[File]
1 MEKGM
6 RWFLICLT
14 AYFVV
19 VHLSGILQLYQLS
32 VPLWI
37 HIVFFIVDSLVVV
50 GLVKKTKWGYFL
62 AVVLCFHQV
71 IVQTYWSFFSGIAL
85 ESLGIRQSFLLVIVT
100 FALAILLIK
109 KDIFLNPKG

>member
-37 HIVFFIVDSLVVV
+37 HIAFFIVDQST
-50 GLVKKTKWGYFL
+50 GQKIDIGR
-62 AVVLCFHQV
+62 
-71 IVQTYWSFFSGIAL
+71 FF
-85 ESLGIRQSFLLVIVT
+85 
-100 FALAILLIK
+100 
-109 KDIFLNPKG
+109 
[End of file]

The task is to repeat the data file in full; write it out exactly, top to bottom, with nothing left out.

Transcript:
1 MEKGM
6 RWFLICLT
14 AYFVV
19 VHLSGILQLYQLS
32 VPLWI
37 HIVFFIVDSLVVV
50 GLVKKTKWGYFL
62 AVVLCFHQV
71 IVQTYWSFFSGIAL
85 ESLGIRQSFLLVIVT
100 FALAILLIK
109 KDIFLNPKG

>member
-37 HIVFFIVDSLVVV
+37 HIAFFIVDQST
-50 GLVKKTKWGYFL
+50 GQKIDIGR
-62 AVVLCFHQV
+62 
-71 IVQTYWSFFSGIAL
+71 FF
-85 ESLGIRQSFLLVIVT
+85 
-100 FALAILLIK
+100 
-109 KDIFLNPKG
+109 